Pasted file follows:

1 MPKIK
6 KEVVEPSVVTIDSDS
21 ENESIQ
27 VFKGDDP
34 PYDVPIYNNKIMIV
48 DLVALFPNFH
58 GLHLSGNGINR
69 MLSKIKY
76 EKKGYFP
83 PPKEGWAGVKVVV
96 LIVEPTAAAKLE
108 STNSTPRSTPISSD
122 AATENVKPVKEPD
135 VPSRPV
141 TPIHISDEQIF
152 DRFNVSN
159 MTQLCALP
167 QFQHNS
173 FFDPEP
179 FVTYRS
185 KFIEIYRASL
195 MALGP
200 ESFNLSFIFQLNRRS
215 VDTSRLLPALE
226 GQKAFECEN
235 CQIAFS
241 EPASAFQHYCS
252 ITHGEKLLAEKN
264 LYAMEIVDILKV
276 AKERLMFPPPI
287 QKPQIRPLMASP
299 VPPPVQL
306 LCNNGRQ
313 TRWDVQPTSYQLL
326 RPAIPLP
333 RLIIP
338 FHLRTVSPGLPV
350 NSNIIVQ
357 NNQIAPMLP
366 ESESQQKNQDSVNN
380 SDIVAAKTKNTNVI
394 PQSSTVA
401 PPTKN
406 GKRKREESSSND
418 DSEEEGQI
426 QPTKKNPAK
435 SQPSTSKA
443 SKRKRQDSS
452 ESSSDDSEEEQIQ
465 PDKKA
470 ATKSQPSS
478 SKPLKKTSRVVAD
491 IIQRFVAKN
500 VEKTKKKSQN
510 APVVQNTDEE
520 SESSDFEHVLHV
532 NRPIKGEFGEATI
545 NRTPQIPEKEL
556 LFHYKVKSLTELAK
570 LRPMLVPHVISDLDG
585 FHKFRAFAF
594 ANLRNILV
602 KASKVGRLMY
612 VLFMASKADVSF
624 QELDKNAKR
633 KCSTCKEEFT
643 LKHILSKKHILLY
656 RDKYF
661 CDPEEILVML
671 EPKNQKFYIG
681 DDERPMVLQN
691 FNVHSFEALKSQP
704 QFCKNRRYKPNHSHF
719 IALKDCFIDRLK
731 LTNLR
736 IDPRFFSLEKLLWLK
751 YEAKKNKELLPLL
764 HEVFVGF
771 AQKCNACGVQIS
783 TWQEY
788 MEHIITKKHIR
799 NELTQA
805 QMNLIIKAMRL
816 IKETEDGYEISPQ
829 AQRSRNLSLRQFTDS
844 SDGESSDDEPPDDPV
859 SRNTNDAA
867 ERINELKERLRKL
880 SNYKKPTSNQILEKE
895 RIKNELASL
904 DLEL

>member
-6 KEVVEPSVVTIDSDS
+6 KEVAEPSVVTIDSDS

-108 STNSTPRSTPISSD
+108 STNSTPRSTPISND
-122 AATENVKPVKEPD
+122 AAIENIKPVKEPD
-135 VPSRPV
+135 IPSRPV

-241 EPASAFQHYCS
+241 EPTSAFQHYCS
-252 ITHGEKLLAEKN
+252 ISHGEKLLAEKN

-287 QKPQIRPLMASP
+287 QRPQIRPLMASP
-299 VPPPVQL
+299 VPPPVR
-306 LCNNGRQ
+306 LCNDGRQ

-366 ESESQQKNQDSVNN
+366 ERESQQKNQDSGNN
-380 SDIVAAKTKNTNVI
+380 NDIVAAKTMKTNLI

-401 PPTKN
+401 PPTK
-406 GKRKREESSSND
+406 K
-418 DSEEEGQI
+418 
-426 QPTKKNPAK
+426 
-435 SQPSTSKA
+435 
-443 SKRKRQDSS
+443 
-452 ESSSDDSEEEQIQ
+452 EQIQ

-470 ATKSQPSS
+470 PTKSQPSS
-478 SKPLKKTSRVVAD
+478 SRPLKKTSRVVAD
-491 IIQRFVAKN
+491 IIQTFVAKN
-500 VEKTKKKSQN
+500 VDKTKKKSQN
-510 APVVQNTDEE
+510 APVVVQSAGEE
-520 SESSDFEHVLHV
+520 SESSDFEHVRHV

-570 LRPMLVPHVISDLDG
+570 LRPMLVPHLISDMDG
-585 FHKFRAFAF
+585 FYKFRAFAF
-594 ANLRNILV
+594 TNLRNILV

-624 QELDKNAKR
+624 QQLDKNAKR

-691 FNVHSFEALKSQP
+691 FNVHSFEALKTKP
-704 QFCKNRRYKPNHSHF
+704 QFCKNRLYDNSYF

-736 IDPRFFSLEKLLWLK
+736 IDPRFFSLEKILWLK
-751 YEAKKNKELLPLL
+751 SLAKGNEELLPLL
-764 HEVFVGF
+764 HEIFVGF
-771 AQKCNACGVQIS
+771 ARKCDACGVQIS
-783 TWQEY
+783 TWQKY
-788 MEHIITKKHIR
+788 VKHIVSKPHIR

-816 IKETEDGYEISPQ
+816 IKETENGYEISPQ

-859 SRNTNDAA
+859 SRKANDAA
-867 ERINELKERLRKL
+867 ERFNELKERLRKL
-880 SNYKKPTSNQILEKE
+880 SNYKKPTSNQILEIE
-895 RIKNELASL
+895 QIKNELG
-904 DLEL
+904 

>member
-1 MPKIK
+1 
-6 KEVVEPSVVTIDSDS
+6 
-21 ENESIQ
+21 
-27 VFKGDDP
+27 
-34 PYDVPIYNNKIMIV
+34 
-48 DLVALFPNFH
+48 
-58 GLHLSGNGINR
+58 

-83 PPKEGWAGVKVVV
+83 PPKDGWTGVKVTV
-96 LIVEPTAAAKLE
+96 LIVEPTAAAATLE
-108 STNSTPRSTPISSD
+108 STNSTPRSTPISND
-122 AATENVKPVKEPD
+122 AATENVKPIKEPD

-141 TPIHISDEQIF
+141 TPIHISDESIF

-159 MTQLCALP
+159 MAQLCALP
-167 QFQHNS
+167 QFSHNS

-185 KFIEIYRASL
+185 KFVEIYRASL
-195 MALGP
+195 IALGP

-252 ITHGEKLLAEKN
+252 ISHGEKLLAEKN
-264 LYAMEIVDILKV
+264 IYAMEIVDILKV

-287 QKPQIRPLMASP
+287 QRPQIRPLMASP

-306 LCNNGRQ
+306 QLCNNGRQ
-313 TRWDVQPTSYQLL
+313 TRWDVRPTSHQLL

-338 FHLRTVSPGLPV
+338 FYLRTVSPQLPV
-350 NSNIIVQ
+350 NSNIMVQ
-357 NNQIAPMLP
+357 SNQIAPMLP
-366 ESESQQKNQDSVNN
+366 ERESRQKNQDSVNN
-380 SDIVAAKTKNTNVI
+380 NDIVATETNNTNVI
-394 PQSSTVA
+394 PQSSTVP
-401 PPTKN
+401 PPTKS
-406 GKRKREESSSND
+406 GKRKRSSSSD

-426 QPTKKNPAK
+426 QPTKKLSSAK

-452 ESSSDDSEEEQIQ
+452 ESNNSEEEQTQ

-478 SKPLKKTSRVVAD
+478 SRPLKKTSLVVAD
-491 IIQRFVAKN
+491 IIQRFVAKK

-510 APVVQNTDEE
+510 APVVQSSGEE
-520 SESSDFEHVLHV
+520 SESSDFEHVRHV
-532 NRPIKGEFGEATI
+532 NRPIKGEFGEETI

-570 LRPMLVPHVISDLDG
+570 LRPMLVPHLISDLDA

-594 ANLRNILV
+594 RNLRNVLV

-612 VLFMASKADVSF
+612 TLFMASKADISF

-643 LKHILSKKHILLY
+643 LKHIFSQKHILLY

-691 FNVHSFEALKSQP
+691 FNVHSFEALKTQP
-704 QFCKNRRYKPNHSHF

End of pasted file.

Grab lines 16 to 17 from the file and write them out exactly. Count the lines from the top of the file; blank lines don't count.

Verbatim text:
152 DRFNVSN
159 MTQLCALP